Some would argue that Americans place too much concern on the cost of things instead of on the value of those things, which could have them overlooking the potential for grid energy-storage solutions. Energy storage provides an on-demand, predictable source of energy to power systems to keep them running optimally, and even to enable new projects, but the cost seems to be scaring some people away.
At least, that’s the message from a Green:Net fireside chat with Chris Campbell, VP of business development for the Energy Solutions Group at A123 Systems, and John Zahurancik, VP of operations and deployment at AES Energy Storage. According to Campbell, lower prices for battery-powered energy storage units are important, but such concerns over price ignore the added value that energy storage brings. If, for example, a new energy storage unit can be used for multiple applications by a power company, it adds more value than its cost in kilowatts per dollar might suggest.
Zahurancik elaborated on that point, noting that energy storage systems aren’t just stores of energy, as the name might suggest. They actually improve overall power system performance. He compares them to the memory in a computer, which caches information to minimize the need to call the hard disk every time an application needs that cached data and results in a faster, smoother experience for the user. Additionally, he explained, battery-powered units are emission-free and don’t require any special geological requirements for siting, so power companies can save a lot of time and effort on those fronts. They’re also easily scalable, meaning capacity can be added as needed, generally, without much effort.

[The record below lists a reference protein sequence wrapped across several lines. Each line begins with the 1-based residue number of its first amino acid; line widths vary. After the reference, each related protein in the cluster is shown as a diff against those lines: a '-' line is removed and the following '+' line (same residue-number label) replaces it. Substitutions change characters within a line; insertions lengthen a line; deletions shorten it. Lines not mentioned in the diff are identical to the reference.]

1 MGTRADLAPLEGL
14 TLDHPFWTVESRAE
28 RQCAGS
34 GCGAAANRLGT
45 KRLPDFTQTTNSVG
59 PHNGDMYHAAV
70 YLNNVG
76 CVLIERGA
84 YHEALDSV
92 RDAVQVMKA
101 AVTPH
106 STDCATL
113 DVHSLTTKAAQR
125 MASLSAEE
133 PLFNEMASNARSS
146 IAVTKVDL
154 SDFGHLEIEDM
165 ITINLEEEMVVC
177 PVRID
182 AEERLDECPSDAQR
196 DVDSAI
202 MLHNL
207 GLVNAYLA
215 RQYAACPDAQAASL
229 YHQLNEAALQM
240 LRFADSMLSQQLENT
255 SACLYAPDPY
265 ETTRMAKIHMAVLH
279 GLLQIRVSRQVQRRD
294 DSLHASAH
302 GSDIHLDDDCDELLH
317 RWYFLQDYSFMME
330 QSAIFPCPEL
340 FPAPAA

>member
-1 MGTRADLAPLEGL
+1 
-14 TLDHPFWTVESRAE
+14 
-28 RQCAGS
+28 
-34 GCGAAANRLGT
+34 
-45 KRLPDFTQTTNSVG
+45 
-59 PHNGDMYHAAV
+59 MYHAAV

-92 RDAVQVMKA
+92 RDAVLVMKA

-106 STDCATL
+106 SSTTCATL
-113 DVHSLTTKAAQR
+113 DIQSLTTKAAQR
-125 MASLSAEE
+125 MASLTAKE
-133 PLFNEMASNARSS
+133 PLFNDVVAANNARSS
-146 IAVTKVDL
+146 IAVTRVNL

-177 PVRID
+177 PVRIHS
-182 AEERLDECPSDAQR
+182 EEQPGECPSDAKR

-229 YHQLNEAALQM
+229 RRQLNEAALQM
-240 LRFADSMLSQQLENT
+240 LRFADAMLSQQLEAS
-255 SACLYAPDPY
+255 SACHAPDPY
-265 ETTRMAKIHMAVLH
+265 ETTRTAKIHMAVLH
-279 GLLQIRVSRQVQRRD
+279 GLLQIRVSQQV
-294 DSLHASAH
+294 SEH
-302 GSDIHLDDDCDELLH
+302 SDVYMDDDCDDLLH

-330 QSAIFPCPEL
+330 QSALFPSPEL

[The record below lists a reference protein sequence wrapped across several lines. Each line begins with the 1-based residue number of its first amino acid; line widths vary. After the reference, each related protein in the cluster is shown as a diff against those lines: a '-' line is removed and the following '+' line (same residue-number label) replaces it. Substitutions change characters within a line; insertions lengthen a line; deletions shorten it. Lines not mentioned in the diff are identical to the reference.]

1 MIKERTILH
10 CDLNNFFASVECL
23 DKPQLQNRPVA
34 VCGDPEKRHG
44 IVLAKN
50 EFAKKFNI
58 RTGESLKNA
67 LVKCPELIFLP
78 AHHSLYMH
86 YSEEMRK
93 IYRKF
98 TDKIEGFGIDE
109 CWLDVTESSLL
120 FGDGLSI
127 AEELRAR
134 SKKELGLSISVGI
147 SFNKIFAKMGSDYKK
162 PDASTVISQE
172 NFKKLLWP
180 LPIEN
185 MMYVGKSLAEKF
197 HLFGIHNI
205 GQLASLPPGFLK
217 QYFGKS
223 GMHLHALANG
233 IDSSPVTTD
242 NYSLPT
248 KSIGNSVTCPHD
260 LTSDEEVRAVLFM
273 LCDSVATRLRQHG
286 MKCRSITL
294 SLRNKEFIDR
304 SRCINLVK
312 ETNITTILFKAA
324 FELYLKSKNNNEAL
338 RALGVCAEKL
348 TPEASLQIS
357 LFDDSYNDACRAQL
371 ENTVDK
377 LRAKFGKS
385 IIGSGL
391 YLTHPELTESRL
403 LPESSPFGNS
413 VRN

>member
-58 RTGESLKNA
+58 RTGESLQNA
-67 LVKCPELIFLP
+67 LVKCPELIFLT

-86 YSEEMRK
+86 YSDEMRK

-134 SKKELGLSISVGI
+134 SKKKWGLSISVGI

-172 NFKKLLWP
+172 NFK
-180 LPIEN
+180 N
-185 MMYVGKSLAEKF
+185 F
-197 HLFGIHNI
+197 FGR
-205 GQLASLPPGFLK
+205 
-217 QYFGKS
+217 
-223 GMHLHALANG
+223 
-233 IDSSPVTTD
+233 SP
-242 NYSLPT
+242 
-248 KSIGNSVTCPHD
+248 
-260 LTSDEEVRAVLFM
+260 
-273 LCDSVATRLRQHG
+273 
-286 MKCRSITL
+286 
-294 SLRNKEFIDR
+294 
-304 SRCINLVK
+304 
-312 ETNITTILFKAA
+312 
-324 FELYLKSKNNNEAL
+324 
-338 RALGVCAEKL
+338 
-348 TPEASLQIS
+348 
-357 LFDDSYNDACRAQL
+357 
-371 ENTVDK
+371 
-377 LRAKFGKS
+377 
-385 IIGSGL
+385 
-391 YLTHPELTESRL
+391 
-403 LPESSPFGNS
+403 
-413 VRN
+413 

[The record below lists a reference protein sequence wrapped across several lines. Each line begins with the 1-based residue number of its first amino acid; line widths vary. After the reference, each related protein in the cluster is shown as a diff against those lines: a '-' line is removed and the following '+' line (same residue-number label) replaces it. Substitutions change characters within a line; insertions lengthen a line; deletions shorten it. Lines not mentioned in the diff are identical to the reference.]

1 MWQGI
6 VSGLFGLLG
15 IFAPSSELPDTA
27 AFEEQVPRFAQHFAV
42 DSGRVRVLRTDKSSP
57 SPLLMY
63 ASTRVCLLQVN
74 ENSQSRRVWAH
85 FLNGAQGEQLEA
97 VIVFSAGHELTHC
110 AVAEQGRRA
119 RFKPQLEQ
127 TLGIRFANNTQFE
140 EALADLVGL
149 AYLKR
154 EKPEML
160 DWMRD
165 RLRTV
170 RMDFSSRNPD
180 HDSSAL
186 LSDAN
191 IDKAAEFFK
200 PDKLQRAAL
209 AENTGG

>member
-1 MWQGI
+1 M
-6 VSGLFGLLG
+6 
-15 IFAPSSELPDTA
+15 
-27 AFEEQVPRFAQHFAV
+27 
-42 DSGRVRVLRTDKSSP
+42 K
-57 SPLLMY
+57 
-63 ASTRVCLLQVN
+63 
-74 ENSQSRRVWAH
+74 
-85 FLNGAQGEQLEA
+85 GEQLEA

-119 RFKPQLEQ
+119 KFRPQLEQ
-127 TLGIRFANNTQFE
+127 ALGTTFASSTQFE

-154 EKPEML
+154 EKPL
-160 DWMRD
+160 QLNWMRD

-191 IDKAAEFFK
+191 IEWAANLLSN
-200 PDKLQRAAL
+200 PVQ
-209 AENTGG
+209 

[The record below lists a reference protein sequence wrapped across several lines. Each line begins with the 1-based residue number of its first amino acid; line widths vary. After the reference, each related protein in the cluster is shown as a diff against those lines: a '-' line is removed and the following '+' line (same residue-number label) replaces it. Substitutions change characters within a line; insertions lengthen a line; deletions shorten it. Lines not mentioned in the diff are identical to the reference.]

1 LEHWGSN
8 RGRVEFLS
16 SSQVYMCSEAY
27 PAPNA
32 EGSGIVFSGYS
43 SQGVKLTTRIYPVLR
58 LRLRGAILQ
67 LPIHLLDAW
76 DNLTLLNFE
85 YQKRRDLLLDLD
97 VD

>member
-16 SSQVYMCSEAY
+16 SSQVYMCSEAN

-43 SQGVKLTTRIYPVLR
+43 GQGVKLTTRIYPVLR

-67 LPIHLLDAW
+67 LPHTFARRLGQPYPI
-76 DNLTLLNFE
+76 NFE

That being said, prices are coming down. Zahurancik said that his company, which buys and installs the units for customers, paid two or three times more for them just a few years ago. In part, he thinks prices are coming down in tandem with the popularity of electric cars, which are both improving the technology (they’re built by the same manufacturers) and driving up awareness. And of course, Campbell noted, more companies will start seeing the value of battery-powered energy storage as the prices drop. Demand is all about viability for particular applications, he explained, and lower prices make the technology viable for a lot more applications.